Sliding track modified for safety
By TOM WITHERS and TIM REYNOLDS
Associated Press Writers
WHISTLER, British Columbia — Everyone made it down safely.
For luge, that meant progress, healing and normalcy.
Cowbells clanged, fans with painted faces waved flags, and even IOC president Jacques Rogge looked on as the celebration of this hyper-speedy sport resumed one day after tragedy rocked the sliding community and threatened to spoil the spirit of the Vancouver Games.
Germany's Felix Loch was the leader after the first two heats of men's singles last night, and there were no major incident on a track made shorter, slower and safer in the wake of Nodar Kumaritashvili's death during a training run the day before.
"Life will go on," said U.S. Olympic rookie Chris Mazdzer of Saranac Lake, N.Y. "And everyone's classifying this sport as dangerous. It's so unfortunate what happened. Every track in the world, there's always spots where it can happen. This is just the first time that it actually has. It's tragic, but everyone coming and showing up here, it builds you up as a slider."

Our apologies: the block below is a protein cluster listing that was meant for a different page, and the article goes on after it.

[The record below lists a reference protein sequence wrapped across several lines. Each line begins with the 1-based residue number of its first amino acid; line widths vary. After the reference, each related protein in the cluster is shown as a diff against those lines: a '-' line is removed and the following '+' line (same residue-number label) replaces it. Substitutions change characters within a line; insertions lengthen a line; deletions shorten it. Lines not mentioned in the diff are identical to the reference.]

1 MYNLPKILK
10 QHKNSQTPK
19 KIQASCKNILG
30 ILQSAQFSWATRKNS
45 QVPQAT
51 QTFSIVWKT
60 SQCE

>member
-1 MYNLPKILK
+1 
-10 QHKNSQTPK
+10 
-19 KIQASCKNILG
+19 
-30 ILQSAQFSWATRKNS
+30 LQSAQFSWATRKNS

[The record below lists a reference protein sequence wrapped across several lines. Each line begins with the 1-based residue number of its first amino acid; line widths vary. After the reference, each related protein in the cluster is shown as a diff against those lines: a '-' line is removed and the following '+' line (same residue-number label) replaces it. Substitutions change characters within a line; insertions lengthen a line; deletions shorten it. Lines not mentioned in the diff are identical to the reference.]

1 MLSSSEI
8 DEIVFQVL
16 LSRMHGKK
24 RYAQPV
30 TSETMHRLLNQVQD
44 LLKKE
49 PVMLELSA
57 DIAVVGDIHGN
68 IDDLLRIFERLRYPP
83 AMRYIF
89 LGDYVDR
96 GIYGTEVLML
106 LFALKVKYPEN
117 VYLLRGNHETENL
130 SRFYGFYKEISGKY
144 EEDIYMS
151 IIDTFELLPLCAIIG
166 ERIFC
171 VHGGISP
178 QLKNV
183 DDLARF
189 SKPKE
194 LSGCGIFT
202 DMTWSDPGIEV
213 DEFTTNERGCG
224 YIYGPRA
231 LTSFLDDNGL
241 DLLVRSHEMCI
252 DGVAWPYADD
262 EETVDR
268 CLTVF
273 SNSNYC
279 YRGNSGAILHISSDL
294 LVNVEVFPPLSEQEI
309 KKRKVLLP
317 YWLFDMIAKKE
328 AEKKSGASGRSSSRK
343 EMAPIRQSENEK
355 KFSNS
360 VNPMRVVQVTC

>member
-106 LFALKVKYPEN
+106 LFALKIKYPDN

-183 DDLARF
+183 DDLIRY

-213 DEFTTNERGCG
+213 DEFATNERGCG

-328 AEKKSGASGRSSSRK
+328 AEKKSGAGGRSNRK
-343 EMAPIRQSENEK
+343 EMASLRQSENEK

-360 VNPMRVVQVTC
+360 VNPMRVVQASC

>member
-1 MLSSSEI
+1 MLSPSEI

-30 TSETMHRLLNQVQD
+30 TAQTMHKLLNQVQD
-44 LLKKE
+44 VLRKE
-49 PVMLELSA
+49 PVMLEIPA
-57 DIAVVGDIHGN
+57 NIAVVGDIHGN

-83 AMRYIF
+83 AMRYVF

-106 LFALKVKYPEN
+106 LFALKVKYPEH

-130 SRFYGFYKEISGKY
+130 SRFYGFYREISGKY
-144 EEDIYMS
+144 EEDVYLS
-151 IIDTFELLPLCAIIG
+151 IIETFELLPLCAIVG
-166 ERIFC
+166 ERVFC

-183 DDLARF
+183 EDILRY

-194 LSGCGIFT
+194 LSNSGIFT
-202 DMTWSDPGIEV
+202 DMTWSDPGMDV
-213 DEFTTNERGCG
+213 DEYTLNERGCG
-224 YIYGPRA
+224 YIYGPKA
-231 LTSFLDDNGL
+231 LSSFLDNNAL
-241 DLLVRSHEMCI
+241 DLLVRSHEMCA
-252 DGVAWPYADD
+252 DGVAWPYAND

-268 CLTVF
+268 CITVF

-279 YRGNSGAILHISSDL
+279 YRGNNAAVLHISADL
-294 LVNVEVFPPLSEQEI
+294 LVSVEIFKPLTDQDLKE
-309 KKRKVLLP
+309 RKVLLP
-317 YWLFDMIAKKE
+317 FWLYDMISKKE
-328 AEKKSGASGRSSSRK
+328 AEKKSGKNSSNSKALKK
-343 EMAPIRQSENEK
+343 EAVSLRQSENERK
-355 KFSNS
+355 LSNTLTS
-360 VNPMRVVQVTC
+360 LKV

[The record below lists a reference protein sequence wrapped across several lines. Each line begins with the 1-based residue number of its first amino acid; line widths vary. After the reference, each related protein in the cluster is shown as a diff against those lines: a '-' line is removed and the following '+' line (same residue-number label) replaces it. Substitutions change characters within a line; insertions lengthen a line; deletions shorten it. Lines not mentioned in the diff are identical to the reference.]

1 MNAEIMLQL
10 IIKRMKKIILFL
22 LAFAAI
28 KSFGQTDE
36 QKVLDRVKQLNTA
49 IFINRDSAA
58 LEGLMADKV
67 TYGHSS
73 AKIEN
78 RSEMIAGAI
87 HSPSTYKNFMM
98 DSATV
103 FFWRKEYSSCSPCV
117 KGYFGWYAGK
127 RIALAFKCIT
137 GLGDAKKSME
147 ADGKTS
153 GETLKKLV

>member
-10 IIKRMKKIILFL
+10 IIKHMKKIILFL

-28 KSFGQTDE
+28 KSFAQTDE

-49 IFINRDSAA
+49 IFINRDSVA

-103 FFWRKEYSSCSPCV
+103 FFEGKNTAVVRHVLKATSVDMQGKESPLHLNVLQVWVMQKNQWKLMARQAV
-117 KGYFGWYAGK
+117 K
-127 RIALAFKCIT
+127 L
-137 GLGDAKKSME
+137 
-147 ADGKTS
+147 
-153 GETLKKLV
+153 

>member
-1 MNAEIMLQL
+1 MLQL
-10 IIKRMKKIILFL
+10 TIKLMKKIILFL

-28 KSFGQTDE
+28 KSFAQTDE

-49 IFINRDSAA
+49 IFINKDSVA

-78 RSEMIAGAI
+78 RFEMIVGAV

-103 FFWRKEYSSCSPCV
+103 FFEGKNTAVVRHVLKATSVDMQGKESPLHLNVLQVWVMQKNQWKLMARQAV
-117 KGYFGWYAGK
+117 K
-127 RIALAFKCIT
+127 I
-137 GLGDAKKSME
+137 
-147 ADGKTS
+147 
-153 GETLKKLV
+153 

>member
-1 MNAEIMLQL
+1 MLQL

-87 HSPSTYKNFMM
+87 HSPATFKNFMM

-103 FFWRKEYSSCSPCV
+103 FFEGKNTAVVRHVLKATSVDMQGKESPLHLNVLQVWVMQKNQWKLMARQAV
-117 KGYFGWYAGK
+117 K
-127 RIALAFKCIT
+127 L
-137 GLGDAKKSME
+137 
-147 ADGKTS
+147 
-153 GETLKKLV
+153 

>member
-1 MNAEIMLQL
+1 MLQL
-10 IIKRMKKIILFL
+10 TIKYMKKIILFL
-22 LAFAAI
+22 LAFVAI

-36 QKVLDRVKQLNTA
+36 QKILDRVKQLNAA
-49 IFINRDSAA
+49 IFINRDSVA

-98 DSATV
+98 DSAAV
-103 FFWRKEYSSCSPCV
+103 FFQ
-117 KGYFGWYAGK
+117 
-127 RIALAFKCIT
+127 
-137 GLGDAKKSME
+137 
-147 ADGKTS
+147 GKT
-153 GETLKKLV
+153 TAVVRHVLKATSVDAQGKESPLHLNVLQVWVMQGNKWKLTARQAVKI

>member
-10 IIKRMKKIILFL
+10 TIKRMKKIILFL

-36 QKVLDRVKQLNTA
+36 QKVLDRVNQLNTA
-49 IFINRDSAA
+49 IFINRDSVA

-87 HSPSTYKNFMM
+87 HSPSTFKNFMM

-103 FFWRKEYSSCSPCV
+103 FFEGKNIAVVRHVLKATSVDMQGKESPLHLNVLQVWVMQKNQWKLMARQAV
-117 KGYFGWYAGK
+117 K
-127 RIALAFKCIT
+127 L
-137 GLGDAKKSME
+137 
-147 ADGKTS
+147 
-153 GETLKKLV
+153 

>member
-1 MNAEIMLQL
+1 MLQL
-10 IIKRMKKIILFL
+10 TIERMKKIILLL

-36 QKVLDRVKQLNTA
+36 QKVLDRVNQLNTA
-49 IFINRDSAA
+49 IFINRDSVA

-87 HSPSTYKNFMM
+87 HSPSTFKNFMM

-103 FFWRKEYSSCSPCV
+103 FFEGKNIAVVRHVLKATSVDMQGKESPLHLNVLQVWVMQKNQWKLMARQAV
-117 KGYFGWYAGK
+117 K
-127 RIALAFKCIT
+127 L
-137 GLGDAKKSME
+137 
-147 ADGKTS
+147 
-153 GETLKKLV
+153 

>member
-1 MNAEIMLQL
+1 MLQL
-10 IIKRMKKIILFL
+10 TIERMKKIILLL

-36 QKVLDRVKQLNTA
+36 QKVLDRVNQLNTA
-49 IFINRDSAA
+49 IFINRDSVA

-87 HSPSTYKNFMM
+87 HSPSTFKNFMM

Germany's David Moeller was second, followed by Italy's Armin Zoeggeler, the two-time defending Olympic champ. American Tony Benshoof was seventh heading into today's final two runs.
Russia's Albert Demtschenko, who won silver four years ago in Turin, was fourth and conceded he won't leave with gold.
"I am too late," he said. "It is over."
There was only one fearful moment, when Swiss rider Stefan Hoehener nearly flipped exiting a turn. But he somehow recovered, scrambled back aboard after a long skid and finished his second run, drawing a huge roar from the packed grandstand.
During the night, workers constructed a wooden wall to cover the row of steel beams that Kumaritashvili hit at nearly 90 mph. Others were wrapped in padding.
To slow speeds, officials shortened the run, decreeing that men would go from the women's start, and the women and doubles from the juniors' start. Also, the contour of the final, sweeping turn had been changed to prevent sleds from drifting too high onto the curved walls.
Not everyone seemed happy.
"It's slow," said Austria's Manuel Pfister, who was clocked at almost 96 mph on Thursday. "It's completely different. Yesterday, I was able to slide with the medal ranks, today it's another race. It's difficult for me. Maybe it's now too easy."
Kumaritashvili's teammate, Levan Gureshidze, did not race. He was on the official start list for the first heat but withdrew, telling other racers he couldn't go on.